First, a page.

Can Linux be infected by MalWare and is it a big concern? The answer to that question is both Yes and No: Yes, Linux can be Infected and No, it isn’t a big nightmare – yet.
Unless you downloaded the Unreal IRCd (Unreal IRC daemon) and installed it between November 2009 and June 2010 on your Linux server. There was a Trojan downloader in it. A Linux Trojan. See the Softpedia Article
The Trojan went undetected because no one bothered to check for viruses for a whole 7 months. A simple virus scan before installing would have revealed the Trojan. The relative security of Linux had lulled the Sysop on the Unreal IRCd website into not checking for MalWare (Viruses and Trojans). Linux users for the most part don’t scan for viruses because they believe “Linux is Immune”
For 7 months a Trojan went undiscovered in a Linux software package
Out of date knowledge can be dangerous, especially for those who “assume” that “Linux is Immune”. Just isn’t true according to the current information that is out there. I just found out about the Unreal IRCd Trojan today October 27, 2011. I’d never heard of it because I’d never looked for it. I even was aware of the fact that Linux wasn’t immune.
So I spent some time online re-checking the “facts” as I know them. Found that I was mostly correct. Made a few adjustments but also was encouraged because I’ve been scanning downloads to my Linux systems for several years. A “bad” Windows habit that turned out being wise after all.
There are two main ways a virus or Trojan infects a computer system. It’s either self or user executed.
Self executed is a virus or Trojan that uses a system security flaw, or exploit, to install itself without user interaction. Usually comes from an external source like a website or a media device like a USB FlashDrive and without your knowledge
User executed is when you install infected software (the Unreal IRCd comes to mind), execute a file by opening it or by giving permission when prompted to install it.
How big is the current Linux MalWare problem today?
I came across an Ubuntu Community Document called Linuxvirus that’s dated April 9, 2011 and lists 35 total Malwares that could infect Ubuntu Linux, a good number of which are no longer a threat. At the bottom of the page it recommends a Linux Anti-Virus solution called ClamAV that scans for MalWare for all the platforms: Windows, Linux, Macintosh and even Unix.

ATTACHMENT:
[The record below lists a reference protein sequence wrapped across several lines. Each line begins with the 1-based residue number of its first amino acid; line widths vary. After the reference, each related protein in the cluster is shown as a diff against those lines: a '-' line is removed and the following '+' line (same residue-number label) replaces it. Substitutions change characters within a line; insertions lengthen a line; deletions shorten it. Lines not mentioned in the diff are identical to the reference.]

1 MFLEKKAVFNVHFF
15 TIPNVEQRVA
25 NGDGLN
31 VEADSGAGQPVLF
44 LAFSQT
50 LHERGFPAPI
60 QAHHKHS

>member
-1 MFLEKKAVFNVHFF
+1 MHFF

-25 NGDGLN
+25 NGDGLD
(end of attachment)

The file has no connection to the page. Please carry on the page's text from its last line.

So if you are not setting up a Linux mail server or are someone who doesn’t indiscriminately download and install software from dubious websites you really have little to worry about. The Unreal IRCd wasn’t “dubious”, it had been hacked!
If you exchange files with Windows users you don’t also have to worry. The Windows user has to worry, though.
If you need or want a anti virus program, how much is enough?
You don’t need an active scanner, one that scans every file as it’s downloaded, opened or executed. Such programs are needed with the higher risk Microsoft Windows platforms but they are intrusive, bog down the PC and aren’t needed on Linux – yet.
All you need is a Basic manual scanner that will scan the downloads before you execute or send them to your friends who use Microsoft Windows.
The ClamAV solution from the Linuxvirus works well enough but has one disadvantage – it’s a command line operated scanner. There is a GUI interface for it but that doesn’t always work. I’ve been disapointed on more than one occasion.
I’ve discovered a simpler solution that has the advantage of being usable from both the Linux and Windows sides of a dual-boot system, has a clean GUI interface and won’t conflict with the full featured Anti-virus program on the Windows side.
ClamWin Portable. A “portable” application is one desinged to be run without being installed on your system. The programs are self-contained and are usually on a USB FlashDrive. With portable software you can use a public PC at an Internet Cafe or Library and use your webrowser with your bookmarks.
In one of the next articles I’ll show in detail how to run a Windows Anti-Virus (ClamWin Portable ) on Linux using the Wine “Not an Emulator” Emulator. It’s a clean, simple solution to the Virus and MalWare hazard that could “bite” you or your friends.
Here is ClamWin 0.97.2 running on Ubuntu Linux
- Linux Terminal: An lsof Primer
- How to check if you are vulnerable to shellshock
- Ripping DVD with Handbrake on Linux
- Linux: Timeouting commands in shell scripts
- Switching to Linux, Checklist
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